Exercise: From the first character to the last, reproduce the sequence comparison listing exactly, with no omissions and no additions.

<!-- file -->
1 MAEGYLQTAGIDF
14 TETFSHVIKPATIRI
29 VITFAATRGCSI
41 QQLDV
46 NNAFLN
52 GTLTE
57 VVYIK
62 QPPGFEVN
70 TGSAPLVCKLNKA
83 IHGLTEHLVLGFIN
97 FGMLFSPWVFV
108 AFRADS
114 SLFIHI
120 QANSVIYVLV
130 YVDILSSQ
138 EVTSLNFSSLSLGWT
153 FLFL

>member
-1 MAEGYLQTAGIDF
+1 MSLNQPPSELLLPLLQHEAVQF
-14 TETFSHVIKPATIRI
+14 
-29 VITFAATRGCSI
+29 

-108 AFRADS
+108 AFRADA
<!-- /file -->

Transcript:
1 MAEGYLQTAGIDF
14 TETFSHVIKPATIRI
29 VITFAATRGCSI
41 QQLDV
46 NNAFLN
52 GTLTE
57 VVYIK
62 QPPGFEVN
70 TGSAPLVCKLNKA
83 IHGLTEHLVLGFIN
97 FGMLFSPWVFV
108 AFRADS
114 SLFIHI
120 QANSVIYVLV
130 YVDILSSQ
138 EVTSLNFSSLSLGWT
153 FLFL

>member
-1 MAEGYLQTAGIDF
+1 MSLNQPPSELLLPLLQHEAVQF
-14 TETFSHVIKPATIRI
+14 
-29 VITFAATRGCSI
+29 

-108 AFRADS
+108 AFRADA